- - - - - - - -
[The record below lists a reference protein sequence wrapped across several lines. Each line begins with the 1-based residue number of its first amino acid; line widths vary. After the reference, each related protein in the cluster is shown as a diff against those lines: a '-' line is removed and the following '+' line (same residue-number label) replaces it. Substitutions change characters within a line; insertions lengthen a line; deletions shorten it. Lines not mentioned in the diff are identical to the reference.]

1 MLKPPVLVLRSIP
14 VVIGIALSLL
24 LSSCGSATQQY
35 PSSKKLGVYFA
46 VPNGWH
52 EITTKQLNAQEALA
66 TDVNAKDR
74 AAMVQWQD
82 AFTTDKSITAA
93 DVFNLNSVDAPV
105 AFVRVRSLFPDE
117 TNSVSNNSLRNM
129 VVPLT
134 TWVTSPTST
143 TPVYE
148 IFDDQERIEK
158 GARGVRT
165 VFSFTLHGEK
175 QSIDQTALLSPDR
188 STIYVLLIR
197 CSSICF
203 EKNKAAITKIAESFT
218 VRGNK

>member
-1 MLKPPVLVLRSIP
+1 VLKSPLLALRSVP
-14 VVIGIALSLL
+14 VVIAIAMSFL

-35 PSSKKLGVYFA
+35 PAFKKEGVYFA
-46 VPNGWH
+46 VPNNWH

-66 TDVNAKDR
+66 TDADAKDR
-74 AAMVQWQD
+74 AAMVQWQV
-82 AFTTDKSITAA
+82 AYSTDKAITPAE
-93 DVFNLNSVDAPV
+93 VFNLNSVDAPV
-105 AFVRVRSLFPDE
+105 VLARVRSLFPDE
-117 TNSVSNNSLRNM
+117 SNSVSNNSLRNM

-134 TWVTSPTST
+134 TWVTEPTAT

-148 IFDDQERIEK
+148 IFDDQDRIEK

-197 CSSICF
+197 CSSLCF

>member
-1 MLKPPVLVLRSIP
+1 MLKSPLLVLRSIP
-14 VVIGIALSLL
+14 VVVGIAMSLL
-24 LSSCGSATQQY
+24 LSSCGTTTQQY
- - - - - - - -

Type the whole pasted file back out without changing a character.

[The record below lists a reference protein sequence wrapped across several lines. Each line begins with the 1-based residue number of its first amino acid; line widths vary. After the reference, each related protein in the cluster is shown as a diff against those lines: a '-' line is removed and the following '+' line (same residue-number label) replaces it. Substitutions change characters within a line; insertions lengthen a line; deletions shorten it. Lines not mentioned in the diff are identical to the reference.]

1 MLKPPVLVLRSIP
14 VVIGIALSLL
24 LSSCGSATQQY
35 PSSKKLGVYFA
46 VPNGWH
52 EITTKQLNAQEALA
66 TDVNAKDR
74 AAMVQWQD
82 AFTTDKSITAA
93 DVFNLNSVDAPV
105 AFVRVRSLFPDE
117 TNSVSNNSLRNM
129 VVPLT
134 TWVTSPTST
143 TPVYE
148 IFDDQERIEK
158 GARGVRT
165 VFSFTLHGEK
175 QSIDQTALLSPDR
188 STIYVLLIR
197 CSSICF
203 EKNKAAITKIAESFT
218 VRGNK

>member
-1 MLKPPVLVLRSIP
+1 VLKSPLLALRSVP
-14 VVIGIALSLL
+14 VVIAIAMSFL

-35 PSSKKLGVYFA
+35 PAFKKEGVYFA
-46 VPNGWH
+46 VPNNWH

-66 TDVNAKDR
+66 TDADAKDR
-74 AAMVQWQD
+74 AAMVQWQV
-82 AFTTDKSITAA
+82 AYSTDKAITPAE
-93 DVFNLNSVDAPV
+93 VFNLNSVDAPV
-105 AFVRVRSLFPDE
+105 VLARVRSLFPDE
-117 TNSVSNNSLRNM
+117 SNSVSNNSLRNM

-134 TWVTSPTST
+134 TWVTEPTAT

-148 IFDDQERIEK
+148 IFDDQDRIEK

-197 CSSICF
+197 CSSLCF

>member
-1 MLKPPVLVLRSIP
+1 MLKSPLLVLRSIP
-14 VVIGIALSLL
+14 VVVGIAMSLL
-24 LSSCGSATQQY
+24 LSSCGTTTQQY